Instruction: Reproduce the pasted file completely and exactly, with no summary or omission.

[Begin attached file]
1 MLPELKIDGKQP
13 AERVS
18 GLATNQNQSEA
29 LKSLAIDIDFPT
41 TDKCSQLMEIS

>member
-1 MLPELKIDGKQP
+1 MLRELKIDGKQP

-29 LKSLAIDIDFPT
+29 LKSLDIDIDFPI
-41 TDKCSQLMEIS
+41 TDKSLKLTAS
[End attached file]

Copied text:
1 MLPELKIDGKQP
13 AERVS
18 GLATNQNQSEA
29 LKSLAIDIDFPT
41 TDKCSQLMEIS

>member
-1 MLPELKIDGKQP
+1 MLRELKIDGKQP

-29 LKSLAIDIDFPT
+29 LKSLDIDIDFPI
-41 TDKCSQLMEIS
+41 TDKSLKLTAS